The influence of humic substances (HS) on crops and soil microbial communities still lacks a complete understanding. The influence of HS on chemical composition of maize rhizodeposits and diversity of rhizosphere microbial communities was studied here in rhizobox systems. Eleven different HS were characterized by elemental analyses and 13C-CPMAS NMR, and applied to the upper compartment of rhizobox systems cultivated with maize. Once a full rhizoplane was formed, the lower compartment of the rhizoboxes was sampled with a slicing device, in order to obtain rhizopshere (0-2 mm) and bulk (> 10 mm) soil samples, which were subjected to chemical analyses of organic acids and sugars (pentoses and hexoses), bioassays with a luminescent biosensor for the detection and quantification of bioavailable C forms, and analyzed for bacterial diversity by means of PCR-DGGE fingerprint. Multivariate techniques were applied to assess correlations between the parameters involved and to assess the most relevant chemical drivers of rhizosphere microbial diversity. Results showed that the hydrophilic and poorly aromatic HS changed the pattern of sugars and organic acids released in the rhizosphere by maize roots, and this, in turn, affected the composition of rhizosphere microbial communities. Differences in chemical and microbiological composition were also found, but to a lesser extent, among bulk soil samples of different treatments, thus indicating that rhizodeposits can influence soil composition at several mm distance from the root plane. Multiple regression analyses suggested a prominent role of succinic and malic acid in shaping the diversity of microbial communities. The approach and results described here proved to be useful to test bioactivity of HS towards an agricultural crop, and identify correlations between chemical and microbiological constituents at the tri-phase soil-roots-microbes system.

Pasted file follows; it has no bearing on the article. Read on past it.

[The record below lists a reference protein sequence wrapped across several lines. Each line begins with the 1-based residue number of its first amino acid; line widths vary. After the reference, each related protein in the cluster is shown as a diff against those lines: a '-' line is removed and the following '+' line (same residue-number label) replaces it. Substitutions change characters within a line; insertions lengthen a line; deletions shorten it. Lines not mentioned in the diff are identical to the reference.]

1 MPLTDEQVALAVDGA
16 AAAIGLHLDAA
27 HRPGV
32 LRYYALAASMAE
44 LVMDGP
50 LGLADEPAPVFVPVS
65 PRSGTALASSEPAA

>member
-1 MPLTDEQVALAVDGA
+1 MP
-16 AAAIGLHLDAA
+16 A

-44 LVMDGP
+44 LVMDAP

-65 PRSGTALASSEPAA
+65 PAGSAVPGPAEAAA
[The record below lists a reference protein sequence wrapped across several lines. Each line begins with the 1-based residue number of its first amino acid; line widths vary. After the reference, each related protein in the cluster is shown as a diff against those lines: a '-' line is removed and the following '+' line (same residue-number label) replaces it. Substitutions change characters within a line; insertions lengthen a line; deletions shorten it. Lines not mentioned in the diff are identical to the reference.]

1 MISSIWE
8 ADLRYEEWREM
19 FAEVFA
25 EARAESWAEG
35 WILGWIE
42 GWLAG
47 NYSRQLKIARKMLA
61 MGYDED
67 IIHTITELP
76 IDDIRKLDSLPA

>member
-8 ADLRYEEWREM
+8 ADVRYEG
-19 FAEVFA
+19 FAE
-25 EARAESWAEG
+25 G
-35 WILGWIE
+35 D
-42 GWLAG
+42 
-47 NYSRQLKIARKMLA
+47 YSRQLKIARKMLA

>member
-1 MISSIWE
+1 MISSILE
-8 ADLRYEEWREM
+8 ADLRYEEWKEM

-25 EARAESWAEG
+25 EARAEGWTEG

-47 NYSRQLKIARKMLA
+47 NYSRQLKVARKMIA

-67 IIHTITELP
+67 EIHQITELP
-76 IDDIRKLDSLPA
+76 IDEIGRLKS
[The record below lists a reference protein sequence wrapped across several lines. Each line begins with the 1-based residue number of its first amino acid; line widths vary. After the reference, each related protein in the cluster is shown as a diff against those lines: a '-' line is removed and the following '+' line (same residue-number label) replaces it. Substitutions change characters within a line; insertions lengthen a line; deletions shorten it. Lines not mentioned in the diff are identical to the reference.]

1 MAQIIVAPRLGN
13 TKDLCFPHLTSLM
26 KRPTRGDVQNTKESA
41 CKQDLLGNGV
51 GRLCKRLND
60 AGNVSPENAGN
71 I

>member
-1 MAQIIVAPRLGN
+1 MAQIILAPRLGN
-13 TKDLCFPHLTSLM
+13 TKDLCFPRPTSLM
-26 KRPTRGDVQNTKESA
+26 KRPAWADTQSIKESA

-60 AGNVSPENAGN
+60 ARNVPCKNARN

- HUMIC SUBSTANCES
- ORGANIC ACIDS